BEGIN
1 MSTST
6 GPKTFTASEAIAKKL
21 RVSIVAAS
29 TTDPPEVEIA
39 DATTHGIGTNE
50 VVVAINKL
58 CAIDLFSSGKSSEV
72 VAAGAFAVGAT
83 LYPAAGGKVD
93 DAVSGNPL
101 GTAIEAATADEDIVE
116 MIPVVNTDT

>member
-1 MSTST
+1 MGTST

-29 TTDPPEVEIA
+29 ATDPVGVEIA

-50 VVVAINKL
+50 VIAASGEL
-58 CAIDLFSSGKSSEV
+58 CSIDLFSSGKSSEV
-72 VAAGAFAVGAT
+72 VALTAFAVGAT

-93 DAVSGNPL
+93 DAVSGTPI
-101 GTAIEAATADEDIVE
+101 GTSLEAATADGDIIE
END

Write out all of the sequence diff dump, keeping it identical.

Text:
1 MSTST
6 GPKTFTASEAIAKKL
21 RVSIVAAS
29 TTDPPEVEIA
39 DATTHGIGTNE
50 VVVAINKL
58 CAIDLFSSGKSSEV
72 VAAGAFAVGAT
83 LYPAAGGKVD
93 DAVSGNPL
101 GTAIEAATADEDIVE
116 MIPVVNTDT

>member
-1 MSTST
+1 MGTST

-29 TTDPPEVEIA
+29 ATDPVGVEIA

-50 VVVAINKL
+50 VIAASGEL
-58 CAIDLFSSGKSSEV
+58 CSIDLFSSGKSSEV
-72 VAAGAFAVGAT
+72 VALTAFAVGAT

-93 DAVSGNPL
+93 DAVSGTPI
-101 GTAIEAATADEDIVE
+101 GTSLEAATADGDIIE